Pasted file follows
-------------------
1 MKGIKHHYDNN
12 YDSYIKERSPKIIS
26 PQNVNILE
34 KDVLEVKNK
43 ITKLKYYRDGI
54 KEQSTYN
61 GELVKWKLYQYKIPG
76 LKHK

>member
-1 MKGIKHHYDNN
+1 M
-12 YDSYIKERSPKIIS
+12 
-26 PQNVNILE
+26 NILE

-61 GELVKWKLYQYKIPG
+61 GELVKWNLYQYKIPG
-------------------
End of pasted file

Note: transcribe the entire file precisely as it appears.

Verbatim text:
1 MKGIKHHYDNN
12 YDSYIKERSPKIIS
26 PQNVNILE
34 KDVLEVKNK
43 ITKLKYYRDGI
54 KEQSTYN
61 GELVKWKLYQYKIPG
76 LKHK

>member
-1 MKGIKHHYDNN
+1 M
-12 YDSYIKERSPKIIS
+12 
-26 PQNVNILE
+26 NILE

-61 GELVKWKLYQYKIPG
+61 GELVKWNLYQYKIPG